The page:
2) There is no doubt that sanitation is very much linked to health but also to non-health factors. Water and sanitation (considering the sanitation chain) is foremost a matter of infrastructure development and operation by professionals. What arguments are there to convince me that the health sector must be in the lead for sanitation? In Burkina Faso the Government Cabinet adopted the sanitation policy describing the roles of all the many players. It was not one of the line ministries. This seems to be the key to success. Who has to report on access to sanitation? In Kenya it is the MWI and not the MoH! With the public utilities on hand the water sector (responsibility of counties and overseen by the MWI and the national regulator) has a professional water and sanitation structure in place. This is not the case in the health sector! And can one ministry coordinate other ministries? Especially, if it is not the key player in creating access?

Sorry that I replied so late but I was out of the country on a mission. With best regards

Roland GIZ from Kenya
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  • Nivedita
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Re: Going to scale: An introduction to this discussion and an invitation to engage

I am working Urban Management centre where we surveyed slums and schools for improving the infrastructural conditions. During the visit of slums we observe that the value of this sanitation facility is very less. Even the government construct the toilet,they hardly use it.On other hand some of them are using it for storage facility.Due to cultural habits, they prefer defecating in open which is one time job with use of little amount of water.they prefer electricity and water and other services over toilet.As there no demand from them, government also work causal, in some slums they just provide superstructure. their mindsets are like government to provide everything, they don't know it is their necessity to have a healthy life.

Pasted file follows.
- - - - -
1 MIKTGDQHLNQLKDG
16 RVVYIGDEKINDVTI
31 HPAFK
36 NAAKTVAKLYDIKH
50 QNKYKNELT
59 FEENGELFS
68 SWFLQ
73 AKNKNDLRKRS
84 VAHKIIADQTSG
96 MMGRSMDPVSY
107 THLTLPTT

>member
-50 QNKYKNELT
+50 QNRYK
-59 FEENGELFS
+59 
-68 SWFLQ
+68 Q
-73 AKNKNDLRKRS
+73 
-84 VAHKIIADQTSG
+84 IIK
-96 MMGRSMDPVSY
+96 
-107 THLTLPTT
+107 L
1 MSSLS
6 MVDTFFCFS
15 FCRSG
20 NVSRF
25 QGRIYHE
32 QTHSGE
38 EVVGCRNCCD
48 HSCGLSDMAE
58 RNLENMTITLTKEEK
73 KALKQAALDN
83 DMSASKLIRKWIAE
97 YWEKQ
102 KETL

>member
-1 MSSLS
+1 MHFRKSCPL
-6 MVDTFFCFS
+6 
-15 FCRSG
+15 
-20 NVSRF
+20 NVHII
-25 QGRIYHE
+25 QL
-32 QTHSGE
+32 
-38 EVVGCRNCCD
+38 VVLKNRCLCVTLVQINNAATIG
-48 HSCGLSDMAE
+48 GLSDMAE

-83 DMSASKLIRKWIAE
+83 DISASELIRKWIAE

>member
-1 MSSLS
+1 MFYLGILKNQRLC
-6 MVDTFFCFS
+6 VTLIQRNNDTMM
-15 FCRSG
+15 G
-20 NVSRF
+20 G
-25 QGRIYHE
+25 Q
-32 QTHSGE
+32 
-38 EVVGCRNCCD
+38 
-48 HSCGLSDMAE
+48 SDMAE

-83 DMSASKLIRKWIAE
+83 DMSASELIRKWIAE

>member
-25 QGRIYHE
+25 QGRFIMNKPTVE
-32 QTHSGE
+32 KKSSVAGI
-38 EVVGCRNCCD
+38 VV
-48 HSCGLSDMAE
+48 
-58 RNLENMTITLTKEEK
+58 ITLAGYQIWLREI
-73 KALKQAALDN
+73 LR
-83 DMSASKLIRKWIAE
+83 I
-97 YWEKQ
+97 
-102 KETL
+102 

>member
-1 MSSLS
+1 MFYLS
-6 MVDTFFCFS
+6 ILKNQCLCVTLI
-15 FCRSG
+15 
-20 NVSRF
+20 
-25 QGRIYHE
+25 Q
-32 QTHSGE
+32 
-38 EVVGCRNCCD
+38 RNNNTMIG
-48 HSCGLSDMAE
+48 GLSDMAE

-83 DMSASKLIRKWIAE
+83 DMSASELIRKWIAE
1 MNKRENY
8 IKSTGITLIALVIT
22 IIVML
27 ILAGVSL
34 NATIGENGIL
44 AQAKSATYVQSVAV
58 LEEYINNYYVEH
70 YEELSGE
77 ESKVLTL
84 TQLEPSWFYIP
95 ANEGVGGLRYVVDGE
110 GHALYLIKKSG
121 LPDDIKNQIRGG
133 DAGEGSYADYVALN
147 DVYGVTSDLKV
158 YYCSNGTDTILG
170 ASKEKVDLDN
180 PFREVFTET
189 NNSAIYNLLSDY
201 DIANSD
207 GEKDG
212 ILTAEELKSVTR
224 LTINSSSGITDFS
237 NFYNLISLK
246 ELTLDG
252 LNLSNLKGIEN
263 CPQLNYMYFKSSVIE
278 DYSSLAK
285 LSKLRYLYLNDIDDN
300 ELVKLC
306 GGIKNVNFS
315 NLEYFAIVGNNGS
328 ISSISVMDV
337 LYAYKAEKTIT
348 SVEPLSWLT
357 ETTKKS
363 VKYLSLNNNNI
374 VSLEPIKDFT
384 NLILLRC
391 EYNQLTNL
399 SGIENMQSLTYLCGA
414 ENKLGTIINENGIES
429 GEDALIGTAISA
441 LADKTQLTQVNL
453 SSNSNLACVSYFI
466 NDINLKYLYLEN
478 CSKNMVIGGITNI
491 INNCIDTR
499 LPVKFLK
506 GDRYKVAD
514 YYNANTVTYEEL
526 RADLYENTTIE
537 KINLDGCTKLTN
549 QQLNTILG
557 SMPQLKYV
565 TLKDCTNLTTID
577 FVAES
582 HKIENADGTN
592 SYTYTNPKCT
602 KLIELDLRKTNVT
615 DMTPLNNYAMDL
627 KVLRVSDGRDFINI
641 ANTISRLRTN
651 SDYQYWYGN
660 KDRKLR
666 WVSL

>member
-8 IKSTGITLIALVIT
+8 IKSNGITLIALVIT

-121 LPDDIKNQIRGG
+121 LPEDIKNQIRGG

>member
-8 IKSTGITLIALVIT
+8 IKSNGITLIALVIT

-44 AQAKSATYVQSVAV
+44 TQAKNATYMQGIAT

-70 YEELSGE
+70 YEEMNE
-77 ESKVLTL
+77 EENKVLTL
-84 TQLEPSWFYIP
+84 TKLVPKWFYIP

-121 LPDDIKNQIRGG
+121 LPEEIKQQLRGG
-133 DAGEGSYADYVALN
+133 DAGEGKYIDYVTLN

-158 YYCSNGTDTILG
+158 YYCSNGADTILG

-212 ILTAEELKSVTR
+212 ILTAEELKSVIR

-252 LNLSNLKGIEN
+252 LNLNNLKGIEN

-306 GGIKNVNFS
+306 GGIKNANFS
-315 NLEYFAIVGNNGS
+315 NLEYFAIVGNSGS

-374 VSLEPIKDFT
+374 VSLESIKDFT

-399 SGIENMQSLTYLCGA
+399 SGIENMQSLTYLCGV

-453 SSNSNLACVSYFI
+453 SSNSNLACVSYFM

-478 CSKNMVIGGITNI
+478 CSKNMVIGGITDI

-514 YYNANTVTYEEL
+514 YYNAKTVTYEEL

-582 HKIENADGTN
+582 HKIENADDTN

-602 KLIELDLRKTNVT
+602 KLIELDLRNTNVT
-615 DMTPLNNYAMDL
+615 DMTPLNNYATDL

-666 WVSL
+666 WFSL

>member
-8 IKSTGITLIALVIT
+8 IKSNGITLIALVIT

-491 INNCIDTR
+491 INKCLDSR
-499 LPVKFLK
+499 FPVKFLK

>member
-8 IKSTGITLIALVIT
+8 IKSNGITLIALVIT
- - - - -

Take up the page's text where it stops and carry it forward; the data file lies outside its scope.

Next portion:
it is very sad to see even government is constructing toilet, with water facility,still open defecation is not stopping because users are not willing to use the service.
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  • suvojitc
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  • I am a development professional with over ten years' experience in Kenya, India, UK and Ghana. I have provided technical and M&E support to the implementation of development projects. My interests are in policy analysis and studying implementation (partic
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Re: Going to scale: An introduction to this discussion and an invitation to engage

Thanks a lot, Roland for the comments. I got a bit lost on the ministry/department ownership bit - are you suggesting that MoH should be in charge? If not, will another inter-departmental coordinating body be able to play an effective role? I am not sure I would blindly recommend that the MoH take the lead, since it depends on mandate, capacity constraints, etc - but I would caution against leaving water and sanitation in the hands of engineers (again, not sure that is what you have in mind!)

Great to see also, the focus on financing for equity. The danger of advocating a zero-subsidy approach is that equity might be sacrificed when people are satisfied with incremental coverage (that may be stalled indefinitely, at times).

Also, I am based in Nairobi - would be great to catch up any time!
Suvojit Chattopadhyay,
Monitoring and Evaluation Advisor
Adam Smith International
Nairobi, Kenya